About 18 months ago Doug Ellison from UnmannedSpaceflight.com created a flyover of the Columbia Hills on Mars using data from the Mars Reconnaissance Orbiter and Spirit, the Mars rover. He’s now done a 2.0 version to mark Spirit’s recent birthday — she’s been on Mars for 3 Martian years. Ellison made the skies a little hazier to mark the moderate dust storm that occurred recently and put Spirit in her current predicament, stuck in the sandy soil near Home Plate. Additionally, he added music and an intro credit page to avoid it being badly credited, (which happened when it was posted on Astronomy Picture of the Day in May of 2008) as well as a map at the end to show where Spirit has been all this time. If you saw the first version, this one is even better. If you haven’t seen it before, prepare to be amazed.
Not to leave out Opportunity, below you’ll find some incredible drive mosaics put together by James Canvin, also from UnmannedSpaceflight.com. Oppy is putting the pedal to the metal to reach Endeavour Crater and is covering a lot of territory these days.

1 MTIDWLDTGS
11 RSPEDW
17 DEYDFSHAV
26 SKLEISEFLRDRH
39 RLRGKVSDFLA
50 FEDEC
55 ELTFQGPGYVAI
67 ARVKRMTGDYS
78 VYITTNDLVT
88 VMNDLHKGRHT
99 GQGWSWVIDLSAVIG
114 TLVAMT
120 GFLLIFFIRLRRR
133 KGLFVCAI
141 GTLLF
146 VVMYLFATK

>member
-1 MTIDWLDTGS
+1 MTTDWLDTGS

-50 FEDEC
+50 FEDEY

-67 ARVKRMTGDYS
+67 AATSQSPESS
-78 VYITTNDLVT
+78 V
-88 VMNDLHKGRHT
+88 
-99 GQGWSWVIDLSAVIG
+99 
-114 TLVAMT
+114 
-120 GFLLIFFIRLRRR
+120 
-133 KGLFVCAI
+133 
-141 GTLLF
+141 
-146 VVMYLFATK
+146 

This looks like a very interesting location, with rocks and scarps and all sorts of interesting stuff littering the dunes. James told me this mosaic was created with three different images and colorized by using R21 filters (red & blue then with artifical green made by mixing the two).
Canvin told me that the crater near the center-left, off in the distance, is Nautilus. The rocks in the near-field are the surroundings to Nereus crater to which is Oppy was right next to and is out of frame to the left. The rover has already driven in the direction of the center of the image (this is a ‘drive direction’ mosaic after all!), and a much larger mosaic of this is still being downlinked from the rover, which should be even more spectacular.